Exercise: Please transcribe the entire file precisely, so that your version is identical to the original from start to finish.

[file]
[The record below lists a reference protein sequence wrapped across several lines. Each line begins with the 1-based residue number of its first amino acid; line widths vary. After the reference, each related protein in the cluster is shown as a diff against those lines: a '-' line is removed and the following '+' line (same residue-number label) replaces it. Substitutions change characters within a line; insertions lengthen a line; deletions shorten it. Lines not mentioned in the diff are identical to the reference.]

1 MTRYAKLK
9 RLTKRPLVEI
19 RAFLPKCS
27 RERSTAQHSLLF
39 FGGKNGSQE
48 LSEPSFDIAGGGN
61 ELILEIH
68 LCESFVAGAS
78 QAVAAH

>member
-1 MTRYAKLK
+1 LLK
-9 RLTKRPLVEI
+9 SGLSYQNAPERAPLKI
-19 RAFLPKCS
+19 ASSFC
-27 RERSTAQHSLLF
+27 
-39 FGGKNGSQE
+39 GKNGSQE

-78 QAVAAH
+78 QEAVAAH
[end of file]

[The record below lists a reference protein sequence wrapped across several lines. Each line begins with the 1-based residue number of its first amino acid; line widths vary. After the reference, each related protein in the cluster is shown as a diff against those lines: a '-' line is removed and the following '+' line (same residue-number label) replaces it. Substitutions change characters within a line; insertions lengthen a line; deletions shorten it. Lines not mentioned in the diff are identical to the reference.]

1 MTRYAKLK
9 RLTKRPLVEI
19 RAFLPKCS
27 RERSTAQHSLLF
39 FGGKNGSQE
48 LSEPSFDIAGGGN
61 ELILEIH
68 LCESFVAGAS
78 QAVAAH

>member
-1 MTRYAKLK
+1 LLK
-9 RLTKRPLVEI
+9 SGLSYQNAPERAPLKI
-19 RAFLPKCS
+19 ASSFC
-27 RERSTAQHSLLF
+27 
-39 FGGKNGSQE
+39 GKNGSQE

-78 QAVAAH
+78 QEAVAAH